An Easy Automatic Watering System for Bonsai

Last months article was a challenge I’m sure for many, but hopefully after you’ve built your display benches, your satisfaction for what you’ve accomplished was well worth it. This months article promises not to be as challenging, but also well worth the work involved.

If you’ve been thinking about wanting to set up an automatic watering system, now’s the time, especially if you tried last months project, and thought that this would be a good thing to highlight your new display benches. The work I’ve detailed in this months article doesn’t necessarily have to be for the benches in last months article, although I will be using those benches as the reference pictures. I’m sure the points listed here can be used on any type of display benches with a very little amount of needed changes.

Everything needed can be purchased at Home Depot. If you go to their plumbing dept. you will also see an area for automatic watering systems featuring many different parts used for many different setups. The good thing about their product, is that they also have a free parts catalog that you can take home and study, to see just what system might best fit your needs. Everything is numbered, so once you decide, all you’ll need to do is go and pick out the required numbered items.

Standard PVC pipe will also be used, along with the standard glues used to bond them together.

The first thing you’ll want to do is decide where to run your main watering line. That will be the line that will run from the area near your outside water faucet, to the area near your display benches. You may luck out and not have a very far distance from faucet to benches. I wasn’t so lucky.

The reason I say this is because you will have to dig a small depth trench to bury the PVC pipe from where it starts at the water source, to where it will connect near the display benches.

To get started you will need to map out on the ground where you intend to do the digging.

In the picture below you will see how I ran a string line from the water source up to the benches.

Next, I used some spray paint to follow the line to use as a reference when the digging started.

The two pictures below show the end result of digging the trench and burying the PVC pipe, and how each end looks with the necessary risers for hooking up the water supply with your garden hose. At the riser near the benches I purchased a small 4ft. length of hose to make the connection, while at the faucet, I will simply use my standard garden hose whenever I use my automatic watering system.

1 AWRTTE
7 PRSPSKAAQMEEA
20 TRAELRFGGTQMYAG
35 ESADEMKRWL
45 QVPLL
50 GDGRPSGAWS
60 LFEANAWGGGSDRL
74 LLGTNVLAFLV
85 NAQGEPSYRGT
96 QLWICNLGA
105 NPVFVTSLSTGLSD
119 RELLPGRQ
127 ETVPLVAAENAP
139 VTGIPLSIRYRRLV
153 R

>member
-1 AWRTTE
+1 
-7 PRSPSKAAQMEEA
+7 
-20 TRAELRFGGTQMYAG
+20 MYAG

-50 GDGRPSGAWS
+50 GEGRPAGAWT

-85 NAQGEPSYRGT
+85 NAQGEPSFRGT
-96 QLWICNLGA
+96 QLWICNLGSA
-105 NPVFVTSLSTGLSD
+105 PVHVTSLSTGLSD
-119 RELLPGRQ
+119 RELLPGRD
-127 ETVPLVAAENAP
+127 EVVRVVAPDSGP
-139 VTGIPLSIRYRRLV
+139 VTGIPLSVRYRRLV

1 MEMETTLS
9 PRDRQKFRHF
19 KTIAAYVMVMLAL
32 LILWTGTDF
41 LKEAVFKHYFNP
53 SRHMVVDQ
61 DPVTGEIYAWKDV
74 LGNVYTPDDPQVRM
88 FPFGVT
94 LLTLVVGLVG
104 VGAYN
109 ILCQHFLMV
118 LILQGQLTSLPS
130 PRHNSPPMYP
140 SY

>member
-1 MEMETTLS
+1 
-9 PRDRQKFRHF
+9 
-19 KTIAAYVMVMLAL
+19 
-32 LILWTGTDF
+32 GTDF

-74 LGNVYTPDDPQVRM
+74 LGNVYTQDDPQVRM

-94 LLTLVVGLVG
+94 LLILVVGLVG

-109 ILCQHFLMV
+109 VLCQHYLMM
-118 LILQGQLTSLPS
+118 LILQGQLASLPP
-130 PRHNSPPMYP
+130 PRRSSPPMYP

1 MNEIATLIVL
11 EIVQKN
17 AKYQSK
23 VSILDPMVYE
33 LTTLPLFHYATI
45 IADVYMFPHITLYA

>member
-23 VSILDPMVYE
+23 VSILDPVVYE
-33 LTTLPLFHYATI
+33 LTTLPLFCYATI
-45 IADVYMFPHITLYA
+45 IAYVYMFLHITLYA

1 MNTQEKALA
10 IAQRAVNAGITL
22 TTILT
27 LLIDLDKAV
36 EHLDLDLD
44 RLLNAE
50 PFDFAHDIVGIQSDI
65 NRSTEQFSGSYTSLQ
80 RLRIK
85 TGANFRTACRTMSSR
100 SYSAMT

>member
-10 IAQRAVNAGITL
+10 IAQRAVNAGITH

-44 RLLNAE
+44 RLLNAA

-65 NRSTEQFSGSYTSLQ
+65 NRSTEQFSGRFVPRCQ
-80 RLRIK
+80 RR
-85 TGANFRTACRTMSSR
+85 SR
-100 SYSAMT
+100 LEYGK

This next picture shows the holes needed to prepare for the sprinkler head and the mini tube line that supplies water to the sprinkler head. The holes will be bored with a half inch drill bit.

Looking under the benches, you will see the 1/2 in. supply line with the 1/4 in. mini tube going up into the 1/2 in. hole that you just bored. Each sprinkler head comes with a small length of the 1/4 mini tube supply line already attached, so there is no need to purchase mini tube line separately for this installation.

The other 1/2 in. hole will be used to hold the sprinkler head in place on your display shelf. The picture below shows how I replaced the sprinkler head spike that comes attached to the sprinkler head, with a 5/16 all thread bolt, that slides right through the attached holder as if it were made for it. After that, all that is needed is to screw a nut up from the bottom, and one down from the top of the all thread to secure the sprinkler head to it.

And finally, the completed sprinkler head assembly attached to the display bench shelf ready for use.

The automatic controller can be purchased along with the sprinkler head parts made by the same company, or could be purchased elsewhere. I used one from a previous set up.

Well there you have it, your own automatic watering system ready to go to work for you.

One thing to keep in mind though, is to never let this system replace your usual hand watering ritual. You must continue to spend close up time with your trees each day to make sure all is well with them before a problem gets a foot hold, and causes major damage.

About Thomas J.

I started doing bonsai in 1991 after buying my first Chine Elm from Dallas Bonsai, who at the time was selling trees and supplies at a local mall.

At the time I was mostly interested in deciduous trees but after a few years moved up to working on junipers. My last holdout was the Japanese Black Pine which I began to work with in 2007 after acquiring a specimen from a friend.

I've had a few of my trees published in the "Gold Awarded Penjing of the World". Some call bonsai an art and some call it a craft, but for me it's a little of both with some high anxiety thrown in, at others times a world of peace and beauty right outside my backdoor.

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